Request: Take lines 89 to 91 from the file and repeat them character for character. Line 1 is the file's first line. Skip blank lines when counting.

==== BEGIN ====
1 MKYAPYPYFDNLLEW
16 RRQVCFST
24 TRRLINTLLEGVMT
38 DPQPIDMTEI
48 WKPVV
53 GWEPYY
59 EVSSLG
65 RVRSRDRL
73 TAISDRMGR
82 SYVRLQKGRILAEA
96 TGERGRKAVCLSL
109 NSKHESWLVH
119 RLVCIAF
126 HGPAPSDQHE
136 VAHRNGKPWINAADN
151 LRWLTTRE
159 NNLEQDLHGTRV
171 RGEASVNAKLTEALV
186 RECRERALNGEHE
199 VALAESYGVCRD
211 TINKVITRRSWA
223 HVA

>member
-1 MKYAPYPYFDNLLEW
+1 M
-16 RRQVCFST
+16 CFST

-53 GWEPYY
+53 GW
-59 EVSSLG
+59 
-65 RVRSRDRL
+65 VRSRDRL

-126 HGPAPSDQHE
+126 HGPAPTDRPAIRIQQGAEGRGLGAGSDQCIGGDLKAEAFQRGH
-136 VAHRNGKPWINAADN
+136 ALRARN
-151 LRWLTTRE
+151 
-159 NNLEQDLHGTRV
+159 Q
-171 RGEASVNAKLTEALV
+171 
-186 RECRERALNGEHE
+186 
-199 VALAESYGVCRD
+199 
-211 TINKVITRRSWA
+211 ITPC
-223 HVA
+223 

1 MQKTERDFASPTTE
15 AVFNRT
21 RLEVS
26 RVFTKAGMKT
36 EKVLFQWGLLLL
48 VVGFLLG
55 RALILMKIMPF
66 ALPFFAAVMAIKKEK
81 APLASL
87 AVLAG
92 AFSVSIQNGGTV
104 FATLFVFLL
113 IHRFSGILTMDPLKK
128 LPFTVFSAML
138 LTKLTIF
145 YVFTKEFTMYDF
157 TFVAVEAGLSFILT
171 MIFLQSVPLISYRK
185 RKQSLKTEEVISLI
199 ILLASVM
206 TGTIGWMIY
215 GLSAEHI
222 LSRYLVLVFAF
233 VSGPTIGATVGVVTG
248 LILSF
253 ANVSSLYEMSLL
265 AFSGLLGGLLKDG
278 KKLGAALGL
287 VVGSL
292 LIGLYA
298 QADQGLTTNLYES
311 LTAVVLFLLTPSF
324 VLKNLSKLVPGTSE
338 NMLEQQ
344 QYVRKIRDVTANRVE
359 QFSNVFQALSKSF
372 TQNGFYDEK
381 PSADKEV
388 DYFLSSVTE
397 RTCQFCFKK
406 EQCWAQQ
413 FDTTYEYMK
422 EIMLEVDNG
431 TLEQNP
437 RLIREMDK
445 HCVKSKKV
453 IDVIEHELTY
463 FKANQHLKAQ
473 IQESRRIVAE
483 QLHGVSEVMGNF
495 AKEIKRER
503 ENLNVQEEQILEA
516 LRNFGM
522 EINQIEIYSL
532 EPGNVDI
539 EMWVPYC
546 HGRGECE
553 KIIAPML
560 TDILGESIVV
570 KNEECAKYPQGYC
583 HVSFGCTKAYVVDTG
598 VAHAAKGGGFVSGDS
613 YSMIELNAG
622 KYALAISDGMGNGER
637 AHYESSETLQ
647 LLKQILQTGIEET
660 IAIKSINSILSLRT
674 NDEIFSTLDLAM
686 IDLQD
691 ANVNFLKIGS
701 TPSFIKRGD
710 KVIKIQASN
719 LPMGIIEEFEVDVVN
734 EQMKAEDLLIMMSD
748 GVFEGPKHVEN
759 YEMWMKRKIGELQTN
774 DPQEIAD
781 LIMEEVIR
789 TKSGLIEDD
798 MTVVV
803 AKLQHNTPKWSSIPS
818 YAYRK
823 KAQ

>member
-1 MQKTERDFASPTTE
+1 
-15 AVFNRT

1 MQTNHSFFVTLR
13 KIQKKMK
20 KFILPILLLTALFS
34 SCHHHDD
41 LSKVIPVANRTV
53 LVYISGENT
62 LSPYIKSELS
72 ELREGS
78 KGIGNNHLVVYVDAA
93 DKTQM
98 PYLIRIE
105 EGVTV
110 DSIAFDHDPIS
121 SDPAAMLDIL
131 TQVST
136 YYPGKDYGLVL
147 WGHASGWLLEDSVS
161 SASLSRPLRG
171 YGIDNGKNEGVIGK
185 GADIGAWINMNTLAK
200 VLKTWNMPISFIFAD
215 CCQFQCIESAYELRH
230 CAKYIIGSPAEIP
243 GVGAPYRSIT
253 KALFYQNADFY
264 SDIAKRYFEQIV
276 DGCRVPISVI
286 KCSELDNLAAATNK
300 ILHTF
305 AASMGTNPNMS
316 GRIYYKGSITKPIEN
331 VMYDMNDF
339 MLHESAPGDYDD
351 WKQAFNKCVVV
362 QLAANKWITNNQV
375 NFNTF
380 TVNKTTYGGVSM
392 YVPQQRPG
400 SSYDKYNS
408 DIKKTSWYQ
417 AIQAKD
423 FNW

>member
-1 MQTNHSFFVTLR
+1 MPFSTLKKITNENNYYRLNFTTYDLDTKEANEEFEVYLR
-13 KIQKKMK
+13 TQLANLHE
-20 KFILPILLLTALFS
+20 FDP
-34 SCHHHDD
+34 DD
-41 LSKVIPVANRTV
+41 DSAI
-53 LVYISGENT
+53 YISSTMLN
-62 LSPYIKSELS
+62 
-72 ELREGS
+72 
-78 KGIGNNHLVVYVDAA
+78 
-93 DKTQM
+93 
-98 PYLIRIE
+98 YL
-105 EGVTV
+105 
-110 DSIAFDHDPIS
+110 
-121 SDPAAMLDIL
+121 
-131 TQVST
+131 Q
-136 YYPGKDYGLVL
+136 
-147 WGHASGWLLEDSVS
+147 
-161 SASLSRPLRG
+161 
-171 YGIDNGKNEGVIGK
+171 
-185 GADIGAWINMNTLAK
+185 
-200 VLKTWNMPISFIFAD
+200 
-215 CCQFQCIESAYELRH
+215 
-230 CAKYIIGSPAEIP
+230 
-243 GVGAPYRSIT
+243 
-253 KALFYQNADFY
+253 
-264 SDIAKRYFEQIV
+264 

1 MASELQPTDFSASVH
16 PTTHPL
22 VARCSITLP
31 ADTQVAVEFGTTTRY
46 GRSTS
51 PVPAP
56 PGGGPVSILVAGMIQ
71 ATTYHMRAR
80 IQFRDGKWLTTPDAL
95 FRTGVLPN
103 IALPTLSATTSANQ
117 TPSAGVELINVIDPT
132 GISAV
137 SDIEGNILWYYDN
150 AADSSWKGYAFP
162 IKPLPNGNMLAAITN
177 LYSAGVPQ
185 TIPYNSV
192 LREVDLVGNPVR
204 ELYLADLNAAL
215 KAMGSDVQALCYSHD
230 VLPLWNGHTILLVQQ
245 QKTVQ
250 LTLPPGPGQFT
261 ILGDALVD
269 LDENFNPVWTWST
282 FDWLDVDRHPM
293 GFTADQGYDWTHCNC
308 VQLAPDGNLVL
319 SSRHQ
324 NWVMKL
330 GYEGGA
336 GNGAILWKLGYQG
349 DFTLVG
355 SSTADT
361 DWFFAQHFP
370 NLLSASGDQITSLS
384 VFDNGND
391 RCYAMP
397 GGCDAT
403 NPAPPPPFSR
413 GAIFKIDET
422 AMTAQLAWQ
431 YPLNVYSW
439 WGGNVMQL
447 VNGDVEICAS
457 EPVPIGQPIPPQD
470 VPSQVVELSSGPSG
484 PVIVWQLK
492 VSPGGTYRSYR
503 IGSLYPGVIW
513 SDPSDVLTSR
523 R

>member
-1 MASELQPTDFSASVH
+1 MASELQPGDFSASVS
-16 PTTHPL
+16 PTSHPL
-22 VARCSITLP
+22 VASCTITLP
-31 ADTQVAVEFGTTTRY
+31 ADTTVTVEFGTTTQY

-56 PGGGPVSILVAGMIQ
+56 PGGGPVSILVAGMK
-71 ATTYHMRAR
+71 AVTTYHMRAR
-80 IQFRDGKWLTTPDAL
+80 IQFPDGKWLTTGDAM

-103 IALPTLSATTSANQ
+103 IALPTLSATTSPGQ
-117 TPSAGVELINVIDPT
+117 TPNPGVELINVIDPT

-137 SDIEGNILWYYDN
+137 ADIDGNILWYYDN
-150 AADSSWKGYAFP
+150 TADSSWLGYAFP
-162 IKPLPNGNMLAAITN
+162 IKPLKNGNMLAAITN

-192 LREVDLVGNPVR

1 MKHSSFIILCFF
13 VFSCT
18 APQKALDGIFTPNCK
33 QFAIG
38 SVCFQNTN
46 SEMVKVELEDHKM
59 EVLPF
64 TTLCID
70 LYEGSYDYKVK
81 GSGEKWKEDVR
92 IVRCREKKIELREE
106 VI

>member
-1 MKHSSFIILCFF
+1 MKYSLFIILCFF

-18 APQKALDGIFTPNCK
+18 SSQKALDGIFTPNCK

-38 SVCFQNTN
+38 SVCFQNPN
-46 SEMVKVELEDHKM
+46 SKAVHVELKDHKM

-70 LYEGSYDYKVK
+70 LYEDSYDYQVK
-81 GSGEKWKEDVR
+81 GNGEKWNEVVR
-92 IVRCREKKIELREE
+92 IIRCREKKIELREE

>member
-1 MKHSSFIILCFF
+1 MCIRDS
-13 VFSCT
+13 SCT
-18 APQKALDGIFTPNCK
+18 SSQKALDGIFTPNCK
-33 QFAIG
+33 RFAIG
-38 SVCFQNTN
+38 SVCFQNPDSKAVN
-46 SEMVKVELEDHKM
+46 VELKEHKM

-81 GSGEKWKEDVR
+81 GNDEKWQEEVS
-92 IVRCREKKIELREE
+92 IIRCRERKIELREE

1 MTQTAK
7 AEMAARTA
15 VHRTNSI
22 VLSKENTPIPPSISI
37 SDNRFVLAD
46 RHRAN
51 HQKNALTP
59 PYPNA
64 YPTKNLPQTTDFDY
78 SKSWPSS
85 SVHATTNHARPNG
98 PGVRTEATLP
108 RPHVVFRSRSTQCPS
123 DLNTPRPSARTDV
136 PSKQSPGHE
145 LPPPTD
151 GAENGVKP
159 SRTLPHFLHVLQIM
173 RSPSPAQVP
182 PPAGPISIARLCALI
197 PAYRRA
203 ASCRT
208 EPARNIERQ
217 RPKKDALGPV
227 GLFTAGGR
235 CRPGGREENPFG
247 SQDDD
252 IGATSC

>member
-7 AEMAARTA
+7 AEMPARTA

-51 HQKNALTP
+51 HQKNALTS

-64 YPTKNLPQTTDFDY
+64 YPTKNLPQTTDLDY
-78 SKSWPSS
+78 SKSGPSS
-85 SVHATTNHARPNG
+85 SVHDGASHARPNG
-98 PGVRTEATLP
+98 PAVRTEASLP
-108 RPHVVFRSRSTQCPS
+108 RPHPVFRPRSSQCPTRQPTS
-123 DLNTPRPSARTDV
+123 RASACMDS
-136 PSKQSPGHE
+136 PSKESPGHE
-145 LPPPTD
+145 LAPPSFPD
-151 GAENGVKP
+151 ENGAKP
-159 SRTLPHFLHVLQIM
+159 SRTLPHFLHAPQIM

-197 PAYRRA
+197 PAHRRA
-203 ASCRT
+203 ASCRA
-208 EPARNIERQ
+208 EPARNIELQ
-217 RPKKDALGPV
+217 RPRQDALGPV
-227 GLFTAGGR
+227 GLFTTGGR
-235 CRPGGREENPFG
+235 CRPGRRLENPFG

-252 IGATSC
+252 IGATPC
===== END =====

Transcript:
381 PSADKEV
388 DYFLSSVTE
397 RTCQFCFKK